A bad boss can be a real drag on your 9-to-5. Not to mention your career development! If your boss plays favorites, belittles you, lies, and/or flirts, that’s bad. Or maybe you’ve got a “pigeon boss” – the kind who you never see… until they fly in, crap all over everything, then fly right back out. That’s pretty bad, too.
But let’s say your boss isn’t a liar or a pigeon. That doesn’t necessarily mean they’re an effective leader, either. Plenty of well-intentioned managers are unintentionally harmful. I’ve worked with hundreds of teams, so I’ve seen ineffective (or non-existent) leadership first hand. The damage usually revolves around accountability, trust, and clarity of purpose. Here are some tell-tale signs:
- A question is asked of the team, and you all look at each other waiting for the somebody (anybody!) to answer. “It’s definitely not my place to speak up here,” you think. “But who should?”
- Your boss asks to be cc’d on every communication or insists on being included in every meeting.
- You know what you’re supposed to be doing… but you have no idea why.
If your boss is really bad, it’s probably not worth trying to whip them into shape. They’ll be either unresponsive to, or resentful of, your efforts. (Or both.) But what if you love everything else about your job? You shouldn’t have to sacrifice your career goals or abandon your other, healthy workplace relationships just because you got saddled with a dud in the management department.
Instead of working against your boss, work around them.
How to deliver great work (in spite of your boss)
Accountability comes up in the context of decisions a lot. If your boss hasn’t communicated who will be making the call or is stalling on making the call themselves, suggest a structure that’ll help move things forward.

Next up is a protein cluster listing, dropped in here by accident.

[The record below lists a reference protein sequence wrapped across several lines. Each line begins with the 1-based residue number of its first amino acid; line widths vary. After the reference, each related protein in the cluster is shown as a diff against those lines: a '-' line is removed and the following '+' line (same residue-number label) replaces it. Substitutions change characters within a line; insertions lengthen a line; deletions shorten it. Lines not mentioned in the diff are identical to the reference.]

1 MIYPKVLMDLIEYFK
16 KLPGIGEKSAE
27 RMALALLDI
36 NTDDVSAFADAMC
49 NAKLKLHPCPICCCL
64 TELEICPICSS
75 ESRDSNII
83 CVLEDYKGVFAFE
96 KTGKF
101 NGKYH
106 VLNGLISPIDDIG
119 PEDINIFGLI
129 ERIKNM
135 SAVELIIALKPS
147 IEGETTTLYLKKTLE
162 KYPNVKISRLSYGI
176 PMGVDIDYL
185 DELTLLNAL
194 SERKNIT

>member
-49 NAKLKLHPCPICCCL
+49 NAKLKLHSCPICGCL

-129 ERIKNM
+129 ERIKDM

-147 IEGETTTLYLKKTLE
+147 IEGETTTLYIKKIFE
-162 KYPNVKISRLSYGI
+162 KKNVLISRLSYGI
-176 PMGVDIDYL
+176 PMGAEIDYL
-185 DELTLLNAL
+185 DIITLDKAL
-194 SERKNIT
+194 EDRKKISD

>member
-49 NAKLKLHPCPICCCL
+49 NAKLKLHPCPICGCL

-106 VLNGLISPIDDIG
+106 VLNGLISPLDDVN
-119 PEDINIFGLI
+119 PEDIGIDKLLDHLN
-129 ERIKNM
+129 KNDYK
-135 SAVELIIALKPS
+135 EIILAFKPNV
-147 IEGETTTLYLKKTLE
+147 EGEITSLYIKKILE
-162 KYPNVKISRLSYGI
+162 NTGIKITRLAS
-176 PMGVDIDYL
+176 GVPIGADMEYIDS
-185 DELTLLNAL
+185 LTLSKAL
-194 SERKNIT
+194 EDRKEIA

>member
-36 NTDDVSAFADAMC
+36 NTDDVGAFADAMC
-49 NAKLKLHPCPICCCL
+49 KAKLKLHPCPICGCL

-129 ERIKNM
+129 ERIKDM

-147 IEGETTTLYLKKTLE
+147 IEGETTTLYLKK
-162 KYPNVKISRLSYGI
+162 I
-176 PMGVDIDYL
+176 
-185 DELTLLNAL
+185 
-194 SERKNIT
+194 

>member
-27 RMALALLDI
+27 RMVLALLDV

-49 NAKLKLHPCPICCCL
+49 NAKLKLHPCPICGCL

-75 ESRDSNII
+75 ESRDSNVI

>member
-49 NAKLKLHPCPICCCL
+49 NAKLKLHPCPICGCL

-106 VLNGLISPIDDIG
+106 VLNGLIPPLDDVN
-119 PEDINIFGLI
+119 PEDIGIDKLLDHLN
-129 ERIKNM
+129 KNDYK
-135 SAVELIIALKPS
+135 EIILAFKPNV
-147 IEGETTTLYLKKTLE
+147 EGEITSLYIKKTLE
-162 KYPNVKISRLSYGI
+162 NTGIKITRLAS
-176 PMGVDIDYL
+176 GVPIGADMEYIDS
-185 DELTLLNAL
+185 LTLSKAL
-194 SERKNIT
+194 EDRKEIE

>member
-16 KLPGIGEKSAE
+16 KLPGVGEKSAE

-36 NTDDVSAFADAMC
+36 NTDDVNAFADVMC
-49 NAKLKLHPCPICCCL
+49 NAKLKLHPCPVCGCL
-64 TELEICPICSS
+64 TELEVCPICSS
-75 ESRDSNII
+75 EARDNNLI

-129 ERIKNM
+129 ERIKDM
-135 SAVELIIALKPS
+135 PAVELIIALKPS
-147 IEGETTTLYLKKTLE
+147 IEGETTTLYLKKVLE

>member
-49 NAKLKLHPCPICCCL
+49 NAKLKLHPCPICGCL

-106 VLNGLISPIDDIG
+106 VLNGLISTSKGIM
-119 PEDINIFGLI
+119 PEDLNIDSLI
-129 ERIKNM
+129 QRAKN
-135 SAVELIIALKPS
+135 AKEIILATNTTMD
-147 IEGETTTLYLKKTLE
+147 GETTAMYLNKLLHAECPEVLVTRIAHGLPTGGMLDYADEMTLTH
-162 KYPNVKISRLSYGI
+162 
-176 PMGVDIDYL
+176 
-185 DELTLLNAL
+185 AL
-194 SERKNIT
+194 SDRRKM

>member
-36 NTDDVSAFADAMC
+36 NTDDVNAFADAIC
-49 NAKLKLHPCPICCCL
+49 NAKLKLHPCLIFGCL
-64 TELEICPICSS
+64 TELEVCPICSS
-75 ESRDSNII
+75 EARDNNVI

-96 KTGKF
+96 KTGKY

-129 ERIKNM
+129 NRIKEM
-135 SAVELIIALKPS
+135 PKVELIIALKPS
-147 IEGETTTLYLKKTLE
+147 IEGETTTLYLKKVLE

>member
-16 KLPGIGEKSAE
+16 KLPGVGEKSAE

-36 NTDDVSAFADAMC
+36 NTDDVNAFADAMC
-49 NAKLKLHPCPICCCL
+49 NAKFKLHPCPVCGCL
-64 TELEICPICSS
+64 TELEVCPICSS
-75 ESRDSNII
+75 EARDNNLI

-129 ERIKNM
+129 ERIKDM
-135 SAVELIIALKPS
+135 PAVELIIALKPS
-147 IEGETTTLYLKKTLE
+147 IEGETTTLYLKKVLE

The DACI framework works really well for large- and medium-sized decisions, especially when the outcome affects how others will go about their work.
You have a driver (D) who is responsible for making sure the decision gets made in a timely manner. There is one – yes, one! – approver (A) who ultimately makes the call. One or more contributors (C) weigh in with subject-matter expertise and recommendations. And people whose work will be affected by the outcome are informed (I) once the decision is reached.
Most likely, your boss will be the approver. Don’t be afraid to put yourself in the driver’s seat (as it were).
Grab a downloadable DACI template and check out a real-life example from the Atlassian engineering department from the Atlassian Team Playbook.
Blameless root cause analysis
Put a stop to scapegoating by methodically uncovering the root cause of problems. The “5 whys” technique is elegant and effective. Gather your team and start by asking “Why did this happen?” Then brainstorm answers. When you’ve agreed on one, ask “Ok, why was that the case?” …and so on. By the time you’ve asked “why” 5 times, you’ve probably gotten to the heart of the issue.
The key here is to steer the group away from making human errors about the human. If, for example, your website went down because Sidney pushed out some buggy code, frame that as a whole-team failure. Ask what the whole group can do to prevent it happening again: more rigor in testing? mandatory code reviews? Etc.
If you’re not in the habit of designating an owner or lead for projects, now is the time to start – and the owner doesn’t have to be your boss. Identify one person as the official task-master and cat-herder so the project is delivered on time and on budget. They might also be on the hook for making sure it yields successful results. If so, they need to play a big role in designing the solution and have the power to make the every-day decisions about the project.
Accountability without authority just isn’t fair.